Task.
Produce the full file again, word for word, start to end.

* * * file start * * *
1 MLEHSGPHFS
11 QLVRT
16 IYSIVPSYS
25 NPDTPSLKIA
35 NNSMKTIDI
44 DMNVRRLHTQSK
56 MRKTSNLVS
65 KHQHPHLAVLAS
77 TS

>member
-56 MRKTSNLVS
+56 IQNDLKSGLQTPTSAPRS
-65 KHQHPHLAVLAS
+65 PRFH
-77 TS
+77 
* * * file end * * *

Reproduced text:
1 MLEHSGPHFS
11 QLVRT
16 IYSIVPSYS
25 NPDTPSLKIA
35 NNSMKTIDI
44 DMNVRRLHTQSK
56 MRKTSNLVS
65 KHQHPHLAVLAS
77 TS

>member
-56 MRKTSNLVS
+56 IQNDLKSGLQTPTSAPRS
-65 KHQHPHLAVLAS
+65 PRFH
-77 TS
+77 